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I have user class say, User

public class User
{
public int Id {get;set;}   
public string Name {get;set;}

}

and an interface which returns a group of users by looking at the given user's Id

public intervace IPeople
{
   IList<User> GetPeople (int id);
   string Key {get;}
}

Here are few implementations of IPeople

public class Friends : IPeople
{
   public IList<User> GetPeople (int id)
   {
      return ListOfUsersWhoAreFriends();
   }

    public string Key {get { return "Friends"; }
}


public class Fans : IPeople
{
   public IList<User> GetPeople (int id)
   {
      return ListOfFans();
   }
   public string Key {get { return "Fans"; }

}

Now in my calling method

 string key="SomeKey" ; //It could be friends or fans
 int id =1;
 IPeople[] allPeople = GetAllInstancesOf<IPeople>();

 IList<User> requiredUsers = allPeople.FirstOrDefault(m=>m.Key == key).GetPeople(id);

So to say, I create instances of all the derived classes and then check which one I need, before I call the function on it. Its working fine, but I feel, from performance point of view, its not a very good solution, as I create instance by reflection. What is the better way to achieve it. Some factory method If yes, how ??

Help will be appreciated.

Regards

Parminder

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2 Answers 2

I am guessing you are using reflection in your GetAllInstancesOf class? Not sure where you are populating your list of People from or why you need a key and an Id, but for a factory pattern in this instance, I would use the following

public IList<User> UserFactory(string kindOfPeople)
{
  switch (kindOfPeople.ToLower())
  {
    case "fans":
      return ListOfFans();
    case "friends":
      return ListOfUsersWhoAreFriends();
    default:
      return new List<User>();
  }
}

If the kinds of people (fans, friends, family etc.) is limited and doesn't change very often in your application, then I would make it an enum and pass that into the factory

public enum KindsOfPeople { Friends = 0, Fans = 1}

PS: This assumes that both Fans and Friends derive from the User class. This wasn't shown in your code. A nice way of using the factory pattern is if all the possible classes that are returned from the factory inherit from a common base class.

share|improve this answer
    
thanks Chaitanya, but I dont like Ifs, switch and enums in here. think what if I want to create new Type of people, will need to change the code again. –  Parminder Oct 21 '11 at 1:03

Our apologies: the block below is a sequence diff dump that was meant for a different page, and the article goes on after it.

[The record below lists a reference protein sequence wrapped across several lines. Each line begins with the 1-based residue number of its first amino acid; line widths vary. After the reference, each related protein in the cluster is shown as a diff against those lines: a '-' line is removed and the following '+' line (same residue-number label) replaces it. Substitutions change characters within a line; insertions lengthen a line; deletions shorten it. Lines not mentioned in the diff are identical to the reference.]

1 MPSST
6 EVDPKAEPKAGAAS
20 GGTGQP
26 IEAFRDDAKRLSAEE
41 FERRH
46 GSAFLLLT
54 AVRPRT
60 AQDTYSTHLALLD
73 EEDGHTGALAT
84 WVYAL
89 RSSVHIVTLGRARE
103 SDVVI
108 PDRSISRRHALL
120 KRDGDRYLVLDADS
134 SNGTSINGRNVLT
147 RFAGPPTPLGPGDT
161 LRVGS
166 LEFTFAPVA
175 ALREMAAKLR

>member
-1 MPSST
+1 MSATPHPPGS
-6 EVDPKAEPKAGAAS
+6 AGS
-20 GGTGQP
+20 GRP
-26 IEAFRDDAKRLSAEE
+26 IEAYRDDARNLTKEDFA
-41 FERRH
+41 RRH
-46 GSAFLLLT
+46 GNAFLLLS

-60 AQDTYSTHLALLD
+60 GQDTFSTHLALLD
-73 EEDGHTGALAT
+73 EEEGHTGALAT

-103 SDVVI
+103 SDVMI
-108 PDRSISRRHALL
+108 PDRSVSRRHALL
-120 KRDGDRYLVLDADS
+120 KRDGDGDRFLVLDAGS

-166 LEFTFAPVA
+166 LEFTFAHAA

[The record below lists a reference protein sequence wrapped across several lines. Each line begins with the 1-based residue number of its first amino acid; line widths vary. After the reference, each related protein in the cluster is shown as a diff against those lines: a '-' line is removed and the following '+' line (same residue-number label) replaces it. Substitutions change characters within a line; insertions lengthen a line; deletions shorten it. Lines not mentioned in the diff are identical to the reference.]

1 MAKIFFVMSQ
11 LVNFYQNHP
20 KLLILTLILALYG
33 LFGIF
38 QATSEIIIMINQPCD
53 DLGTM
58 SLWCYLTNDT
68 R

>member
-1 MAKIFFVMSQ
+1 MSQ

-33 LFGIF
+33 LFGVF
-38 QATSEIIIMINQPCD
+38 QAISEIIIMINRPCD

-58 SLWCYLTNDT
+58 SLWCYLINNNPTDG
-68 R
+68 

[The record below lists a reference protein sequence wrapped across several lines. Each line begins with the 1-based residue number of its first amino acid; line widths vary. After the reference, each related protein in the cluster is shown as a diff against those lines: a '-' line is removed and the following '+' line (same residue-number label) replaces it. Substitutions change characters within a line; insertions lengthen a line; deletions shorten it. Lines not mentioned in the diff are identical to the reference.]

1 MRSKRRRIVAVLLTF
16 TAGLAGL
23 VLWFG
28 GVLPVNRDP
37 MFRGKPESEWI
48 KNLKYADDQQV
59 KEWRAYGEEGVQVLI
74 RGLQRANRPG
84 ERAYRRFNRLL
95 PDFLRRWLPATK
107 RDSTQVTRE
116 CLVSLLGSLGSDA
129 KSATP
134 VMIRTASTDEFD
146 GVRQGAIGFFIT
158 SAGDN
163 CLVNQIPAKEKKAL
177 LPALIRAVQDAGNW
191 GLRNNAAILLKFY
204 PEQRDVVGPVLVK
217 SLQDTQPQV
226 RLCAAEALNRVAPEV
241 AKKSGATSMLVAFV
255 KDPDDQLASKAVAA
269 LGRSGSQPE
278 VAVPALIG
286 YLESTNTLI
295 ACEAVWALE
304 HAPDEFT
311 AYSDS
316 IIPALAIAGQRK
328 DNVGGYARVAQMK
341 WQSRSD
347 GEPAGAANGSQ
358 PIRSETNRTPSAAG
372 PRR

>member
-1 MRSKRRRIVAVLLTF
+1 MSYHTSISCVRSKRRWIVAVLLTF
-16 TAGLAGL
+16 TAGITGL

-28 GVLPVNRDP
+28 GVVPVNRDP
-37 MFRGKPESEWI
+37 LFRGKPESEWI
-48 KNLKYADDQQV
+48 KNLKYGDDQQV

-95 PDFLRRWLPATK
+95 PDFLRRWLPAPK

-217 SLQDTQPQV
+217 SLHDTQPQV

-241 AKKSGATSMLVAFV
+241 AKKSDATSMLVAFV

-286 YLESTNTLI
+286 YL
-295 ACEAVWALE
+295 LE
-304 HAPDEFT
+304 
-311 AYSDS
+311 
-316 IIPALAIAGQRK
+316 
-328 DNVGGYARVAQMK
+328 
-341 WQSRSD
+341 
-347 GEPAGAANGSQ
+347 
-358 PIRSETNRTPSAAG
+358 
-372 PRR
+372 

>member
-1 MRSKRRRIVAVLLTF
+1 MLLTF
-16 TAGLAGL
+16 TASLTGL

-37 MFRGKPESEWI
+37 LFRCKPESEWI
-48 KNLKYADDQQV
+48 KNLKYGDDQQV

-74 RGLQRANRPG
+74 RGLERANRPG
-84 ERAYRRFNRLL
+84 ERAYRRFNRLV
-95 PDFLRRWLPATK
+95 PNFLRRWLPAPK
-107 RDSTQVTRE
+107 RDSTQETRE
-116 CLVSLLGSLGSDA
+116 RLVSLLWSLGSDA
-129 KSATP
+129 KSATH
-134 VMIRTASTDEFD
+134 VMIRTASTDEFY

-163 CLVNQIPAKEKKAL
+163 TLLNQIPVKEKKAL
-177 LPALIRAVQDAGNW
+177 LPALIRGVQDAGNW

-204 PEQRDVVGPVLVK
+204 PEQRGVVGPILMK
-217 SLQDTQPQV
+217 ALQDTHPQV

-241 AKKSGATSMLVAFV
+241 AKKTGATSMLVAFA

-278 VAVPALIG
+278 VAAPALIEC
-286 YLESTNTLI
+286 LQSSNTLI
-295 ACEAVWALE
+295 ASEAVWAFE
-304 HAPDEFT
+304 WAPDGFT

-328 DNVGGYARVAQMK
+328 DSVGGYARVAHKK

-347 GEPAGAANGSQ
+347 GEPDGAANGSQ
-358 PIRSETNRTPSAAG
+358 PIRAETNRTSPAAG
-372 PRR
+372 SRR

1  
@Parminder What do you think is happening inside your Autofac answer? All kinds of Ifs and Switches and HashTables, etc. You are just removed from it. –  LarsTech Oct 21 '11 at 1:22
1  
With your Autofac answer, you still have to change the code when you have to create a new type anyway. If you want to avoid that, you should register the classes using a configuration file. Not sure about Autofac but some of the other DI (Dependency Injection) containers like Spring.Net will allow you to do it both in code and configuration. –  Chaitanya Oct 21 '11 at 1:58
    
@LarsTech thanks for the feedback. I can understand what you are saying. But at least I configure things using some config file at later stage. Also if I end up doing same thing what Autofac is doing, its better use it, rather than reinventing it. –  Parminder Oct 21 '11 at 2:55

I feel, I found a better solution. Here it goes.

public class User
{
    public int Id { get; set; }
    public string Name { get; set; }
}

public interface IPeople
{
    IList<User> GetPeople(int id);

}


public class Friends : IPeople
{
    public IList<User> GetPeople(int id)
    {
        return new List<User>();
    }



    public class Fans : IPeople
    {
        public IList<User> GetPeople(int id)
        {
            return new List<User>();
        }
    }


    public class Program
    {
        static void Main(string[] args)
        {
            var builder = new ContainerBuilder();
            builder.RegisterType<Friends>().Named<IPeople>("Friends");
            builder.RegisterType<Fans>().Named<IPeople>("Fans");

            IContainer c = builder.Build();

            var x = c.ResolveNamed<IPeople>("Friends");

        }
    }
}

As I am using Autofac, I looks after the register with named keys.

Thanks

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2  
I don't know autofac so can't say what it's doing, but it's very possible that it will still use reflection to create a new instance of a given implementation of IPeople every time you call ResolveNamed. So if you're worried about performance you've just hidden the problem. Before you actually make any performance-related changes you should measure to see if it really matters. Instantiating an object does not cost much (especially if does no work in the constructor). –  marcind Oct 21 '11 at 2:00
    
@marcind thanks, I know its hidden, but I feel at this stage I can rely on it, Will see if I can do it better at some other stage. –  Parminder Oct 21 '11 at 2:57

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